The humming nerve center of Riverwest Radio
The decision of station owners at
WMCS-AM 1290 to unceremoniously pull the plug last week on news and talk
programming for Milwaukee’s black community leaves a huge hole in the local
But inside a video store on Center
Street is the promise of something that could point the way to filling that
gap, or others like it.
The Riverwest Film and Video Store
at 824 E. Center St. is home to Riverwest Radio. You won’t find it on your dial
right now – it’s an Internet-only
broadcaster – but the organizers hope to see that change.
The operation is the brainchild of
store owner Xav Leplae, who says its
goal is to provide a public forum for the community.
Think of it as “Occupy the Airwaves.” Leplae, who has been involved
with other grass-roots media work in New York City and here, says that his
involvement in Milwaukee’s offshoot of the Occupy Wall Street movement helped
“I thought it was really good to
have a soapbox platform for people to come and have discussions,” he says. “The
Occupy Movement wasn’t just about people sitting in parks and wasting time. It
was about people building movements. This is a living example of that. The
movement didn’t just fade out – it created things like this, and this radio
station is one of them.”
Leplae and a group of volunteers
launched Riverwest Radio a year ago this weekend with an eye to making it one
of the new, low-power, non-commercial FM radio stations that the FCC will be
licensing around the country in the coming years.
With the passage and signing of the
Local Community Radio Act of 2010, the Federal Communications Commission was
required to expand LPFM beyond the rural locations that were originally
targeted, according to the Prometheus
Radio Project a nonprofit in Philadelphia that seeks to recruit and support
LPFM startups around the country.
Leplae knew a lot about the
procedures entailed in dealing with the FCC licensing process. He teamed up
with a store customer, Nick Rhyan, a
webpage builder and all-around techie who brought the technical expertise to
the project. “We discovered we both had an interest in a grass-roots, community
radio station,” Rhyan says.
Rhyan set up a computer and control
system in the back of Leplae’s store that streams the Riverwest Radio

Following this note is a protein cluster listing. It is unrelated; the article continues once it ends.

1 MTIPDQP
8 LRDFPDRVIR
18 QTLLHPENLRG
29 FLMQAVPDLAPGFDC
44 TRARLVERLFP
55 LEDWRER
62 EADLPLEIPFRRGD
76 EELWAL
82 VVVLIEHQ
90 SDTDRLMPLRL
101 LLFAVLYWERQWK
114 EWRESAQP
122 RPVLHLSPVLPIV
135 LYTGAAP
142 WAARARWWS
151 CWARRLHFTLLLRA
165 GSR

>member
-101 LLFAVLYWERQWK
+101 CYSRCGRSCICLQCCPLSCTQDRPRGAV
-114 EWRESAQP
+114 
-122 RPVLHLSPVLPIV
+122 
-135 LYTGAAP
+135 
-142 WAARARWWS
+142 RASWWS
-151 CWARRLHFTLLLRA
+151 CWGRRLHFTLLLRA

broadcasts live while simultaneously recording them as podcasts and uploading
the recordings to an archive on the Internet. The Riverwest Neighborhood Association acts as
the fiscal sponsor for the nonprofit operation.
Sunday they’ll hold a one-year
birthday party at the Polish Falcon, 801 E. Clarke St. It’s a potluck, with
a $3 donation. Paul Cebar and Mike Frederickson will provide music
The Riverwest Radio broadcast booth borders the window at the front
of the store, and occasionally hosts have been known to invite passersby on the
street to sit down at the mic.
Program producer-hosts are all
volunteers. The shows are highly eclectic, ranging from radio theater and
comedy to commentary on news and culture.
Andrea Thompson, a freelance movie reviewer for Patch.com, hosts A Reel of One’s Own, mixing reviews and interviews with
filmmakers. Caitlin Reading, who works in landscaping, is a
host of Breaking Down the News, which takes
a distinctly skeptical look at politics and the news media.
“We’re trying to cover things
you’re not seeing on the mainstream news,” Reading says.
Some of the shows defy categorization, like Stone Soup. “We’re trying to be Democracy
Now! meets RadioLab,” says host Ian
Powell. Powell makes his living as a farmworker and selling produce, but
one of his passions is creating electronic music, and he uses his compositions
between and around segments discussing politics, agribusiness, the Riverwest
neighborhood, and a wide mix of other topics.
Ald. Nik Kovac hosts Packerverse – the topic is probably
self-evident, but it’s safe to say the slant is idiosyncratic (With apologies
to The Sports Nut, I don’t know that
SportsRadio 1250 would be likely to offer a lengthy discourse that ties
together the Packers, the Spanish conquistadors and the Latin American
indigenous people with musings about “the linear nature of time” and “the
sacred and the profane.”)
There are shows covering women’s
issues and the black community as well. And Riverwest Radio volunteers say
that, whether via Internet radio or LPFM, what they’re doing offers an option for
someone seeking to pick up where the former WMCS news and talk programming left
off – providing a new audio media source for Milwaukee’s African American
Although the station currently is free from regulation, on-air
personnel are required to abide by FCC rules – meaning no swearing or
profanity, and no unlicensed airing of copyright material, Rhyan says. That’s
intended to make the operation broadcast-ready should it win a license. It also
may help impose some discipline on the otherwise very freeform aesthetic of the
When a brief window for LPFM
applications with the FCC opens up for a week or so in October, Riverwest Radio
will have its paperwork ready to go, Leplae says, although it has a lot to do
to get ready between now and then.
With the growth of Internet radio
and podcasting, going to the airwaves at all might seem superfluous these days.
But radio can still reach people in ways that the Internet doesn’t. “The
Internet is great, but FM is very accessible,” Rhyan says.
Of course, that could change in
just a few years. Leplae acknowledges it may be two or even three years before
Riverwest Radio learns if its application has been accepted – and who knows
what the landscape might look like then?
“I think that FM will make a big
difference, but we’re not as worried about it being the be-all and end-all,”
Leplae says. “It’s kind of cool to realize there’s a lot of future in the Web.”
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